What Are the Main Causes of Varicose Veins?
Varicose veins are quite common, but their causes can vary from individual to individual.
According to studies, up to a third of adults have varicose veins. If you’re one of them, you likely wonder what exactly led to those raised, bluish lines on your calves.
As with many medical conditions, the answer can be complicated. Several factors contribute to the development of varicose veins. Fortunately, as the doctors at Center for Vein Restoration branches in the Atlanta area can tell you, varicose veins are a very treatable condition. Knowing the probable causes may help you find remedies to reduce the discomfort and unsightly appearance of varicose veins.
What Causes Varicose Veins
Your circulatory system depends on a network of arteries and veins. Arteries carry oxygen-infused blood to your organs and tissues, keeping them healthy and functioning. Veins return that blood to the heart where it receives another shot of oxygen. Your veins are able to do that task because of tiny valves that shut tight and pump deoxygenated blood back to the heart.
Sometimes, due mostly to the seven factors listed here, those valves lose their strength and allow blood to backslide and expand the vein walls, resulting in a visible varicose vein. Although varicose veins may be nothing more than a cosmetic nuisance, many people find the pain, swelling, cramping, and itching associated with varicose veins an impairment to daily activities.
Age. As you age, the valves and vein walls weaken, allowing blood to pool within the vein. Although varicose veins can occur at any age, they’re most common among older people.
Gender. Varicose veins are more prevalent among women, mostly because of hormonal changes due to menstruation, pregnancy, and menopause. These hormones dilate the vein walls, which increases the volume of blood — and therefore, the pressure — within the vein.
Pregnancy. During pregnancy, the mother’s body produces more blood to nourish the mother and growing fetus. Hormones released during pregnancy relax the vein walls, as well. At the same time, this increased amount of blood stretches the weakened vein walls and valves, causing varicose veins. In addition, the growing fetus puts pressure on the abdominal veins, which further swells the veins. Pregnancy-related varicose veins usually disappear soon after delivery.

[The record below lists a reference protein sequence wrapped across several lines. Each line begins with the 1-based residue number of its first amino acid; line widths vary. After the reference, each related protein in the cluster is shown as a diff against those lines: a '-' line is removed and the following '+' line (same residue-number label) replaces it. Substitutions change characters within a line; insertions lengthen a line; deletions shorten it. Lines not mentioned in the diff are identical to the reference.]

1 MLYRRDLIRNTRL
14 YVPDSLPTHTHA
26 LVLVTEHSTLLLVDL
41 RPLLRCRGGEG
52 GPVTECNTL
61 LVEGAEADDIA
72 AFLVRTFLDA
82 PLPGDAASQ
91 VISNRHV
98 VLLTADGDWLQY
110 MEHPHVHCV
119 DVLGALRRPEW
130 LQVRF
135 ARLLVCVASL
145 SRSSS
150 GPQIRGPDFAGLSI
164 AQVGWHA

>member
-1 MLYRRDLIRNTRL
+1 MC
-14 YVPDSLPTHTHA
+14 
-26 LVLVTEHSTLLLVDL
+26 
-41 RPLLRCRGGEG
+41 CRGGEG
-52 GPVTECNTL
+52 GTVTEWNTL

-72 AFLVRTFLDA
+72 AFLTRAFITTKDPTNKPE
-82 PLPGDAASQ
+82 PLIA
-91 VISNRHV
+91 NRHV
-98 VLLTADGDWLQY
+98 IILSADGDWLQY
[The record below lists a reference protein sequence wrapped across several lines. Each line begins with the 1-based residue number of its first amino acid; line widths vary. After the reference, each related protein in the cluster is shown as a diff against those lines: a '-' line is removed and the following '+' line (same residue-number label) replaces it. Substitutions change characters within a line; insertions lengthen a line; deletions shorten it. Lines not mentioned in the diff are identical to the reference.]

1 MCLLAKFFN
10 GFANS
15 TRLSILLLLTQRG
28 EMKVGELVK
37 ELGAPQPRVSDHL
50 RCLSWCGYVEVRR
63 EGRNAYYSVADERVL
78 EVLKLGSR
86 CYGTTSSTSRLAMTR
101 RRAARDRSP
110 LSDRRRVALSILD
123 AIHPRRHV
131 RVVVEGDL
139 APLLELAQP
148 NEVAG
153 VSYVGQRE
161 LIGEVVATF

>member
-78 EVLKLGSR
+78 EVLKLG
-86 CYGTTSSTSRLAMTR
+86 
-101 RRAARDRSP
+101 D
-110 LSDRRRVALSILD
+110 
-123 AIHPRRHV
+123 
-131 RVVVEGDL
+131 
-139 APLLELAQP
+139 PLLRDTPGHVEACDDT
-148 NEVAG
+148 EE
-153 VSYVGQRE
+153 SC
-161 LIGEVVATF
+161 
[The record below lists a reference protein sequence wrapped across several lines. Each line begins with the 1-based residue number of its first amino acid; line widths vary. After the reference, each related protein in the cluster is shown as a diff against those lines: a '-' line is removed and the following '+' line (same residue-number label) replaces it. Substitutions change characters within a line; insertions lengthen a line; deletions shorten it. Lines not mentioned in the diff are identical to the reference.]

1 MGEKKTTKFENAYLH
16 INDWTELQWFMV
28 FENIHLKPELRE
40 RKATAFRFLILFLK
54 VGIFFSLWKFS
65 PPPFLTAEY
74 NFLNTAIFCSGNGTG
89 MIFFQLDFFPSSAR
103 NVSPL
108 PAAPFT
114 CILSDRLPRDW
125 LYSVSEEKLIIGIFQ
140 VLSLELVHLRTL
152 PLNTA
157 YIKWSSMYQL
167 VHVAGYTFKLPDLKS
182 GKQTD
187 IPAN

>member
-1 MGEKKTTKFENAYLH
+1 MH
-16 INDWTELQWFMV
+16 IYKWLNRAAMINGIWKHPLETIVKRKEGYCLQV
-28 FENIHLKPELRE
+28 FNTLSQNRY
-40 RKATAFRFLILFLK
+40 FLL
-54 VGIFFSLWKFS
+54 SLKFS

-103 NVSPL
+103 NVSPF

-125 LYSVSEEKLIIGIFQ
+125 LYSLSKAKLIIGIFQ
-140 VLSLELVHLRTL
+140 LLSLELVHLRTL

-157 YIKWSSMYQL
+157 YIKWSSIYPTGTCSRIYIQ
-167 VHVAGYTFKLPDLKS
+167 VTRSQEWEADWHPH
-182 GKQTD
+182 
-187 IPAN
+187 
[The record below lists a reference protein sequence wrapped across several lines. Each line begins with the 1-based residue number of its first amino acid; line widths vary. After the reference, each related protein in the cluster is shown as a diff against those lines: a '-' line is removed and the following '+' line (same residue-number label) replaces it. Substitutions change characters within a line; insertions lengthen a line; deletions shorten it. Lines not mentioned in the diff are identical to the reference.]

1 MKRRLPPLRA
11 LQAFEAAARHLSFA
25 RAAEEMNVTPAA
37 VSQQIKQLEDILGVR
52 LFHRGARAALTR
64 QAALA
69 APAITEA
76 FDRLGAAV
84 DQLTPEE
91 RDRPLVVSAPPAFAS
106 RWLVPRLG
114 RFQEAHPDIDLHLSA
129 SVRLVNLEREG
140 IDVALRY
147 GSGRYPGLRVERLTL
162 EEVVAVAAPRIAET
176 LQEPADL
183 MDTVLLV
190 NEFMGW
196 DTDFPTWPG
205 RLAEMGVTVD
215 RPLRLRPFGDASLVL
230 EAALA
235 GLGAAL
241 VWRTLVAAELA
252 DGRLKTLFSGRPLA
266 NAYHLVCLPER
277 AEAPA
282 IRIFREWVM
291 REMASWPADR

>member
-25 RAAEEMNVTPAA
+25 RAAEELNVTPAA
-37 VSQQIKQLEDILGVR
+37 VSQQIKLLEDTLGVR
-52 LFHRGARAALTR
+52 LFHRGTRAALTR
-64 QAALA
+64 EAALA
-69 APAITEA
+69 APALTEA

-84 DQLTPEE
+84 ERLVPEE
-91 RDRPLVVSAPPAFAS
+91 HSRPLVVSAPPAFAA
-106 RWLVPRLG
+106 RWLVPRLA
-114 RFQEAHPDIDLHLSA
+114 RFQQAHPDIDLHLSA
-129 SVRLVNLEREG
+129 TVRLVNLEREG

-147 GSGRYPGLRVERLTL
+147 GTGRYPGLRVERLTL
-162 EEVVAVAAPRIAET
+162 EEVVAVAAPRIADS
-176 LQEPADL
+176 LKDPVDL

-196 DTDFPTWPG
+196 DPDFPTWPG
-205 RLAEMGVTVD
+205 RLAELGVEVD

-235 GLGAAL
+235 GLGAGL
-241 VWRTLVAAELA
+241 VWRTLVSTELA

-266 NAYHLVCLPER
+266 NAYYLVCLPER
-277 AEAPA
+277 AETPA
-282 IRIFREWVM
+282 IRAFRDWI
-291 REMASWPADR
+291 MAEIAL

Occupation. Jobs that require many hours standing on your feet, such as teaching and nursing, strain the vein valves, which already have a hard time fighting the force of gravity as they push blood up to the heart. So if you find yourself standing for long periods, try to exercise your calf muscles by taking short walks or pumping your ankles to keep the blood moving.
Lack of Exercise. Your veins need help in pumping blood, and your calf muscles can do that — but only if they are strong. Regular exercise that engages the calf muscles — walking, biking, swimming — strengthens the muscles and maintains efficient circulation in the legs.
Obesity. Exercise is vital for strong veins, but not just because it keeps the veins and calf muscles strong. It helps you maintain a healthy weight, too. Extra pounds adds even more stress to your leg veins, heightening your odds of developing varicose veins.
Heredity. Varicose veins tend to run in families. So if a close relative has varicose veins, your chances of developing them are greater. Inherited varicose veins typically show up earlier in life.
Those are the main reasons you may have varicose veins, but they can also be caused by a trauma or a blood clot in the vein that weakens it. Whatever the cause, varicose veins can be treated with non-surgical options like compression stockings, or one of several minimally invasive surgical procedures that permanently remove the bulging veins.
Come Visit Our Offices in the Atlanta Area
Center for Vein Restoration now operates three branches in the Atlanta area. Drs. Louis Prevosti and James Fonger, both certified cardiovascular surgeons, supervise the offices and can perform a variety of services to treat your varicose veins and other vascular disorders. Contact them today for a consultation.
Camp Creek Medical Center
3886 Princeton Lakes Way
Atlanta, GA 30331
Northside Center Pointe
1100 Johnson Ferry Road NE
Atlanta, GA 30342
Gwinnett Professional Center
601 Professional Drive
Lawrenceville, GA 30046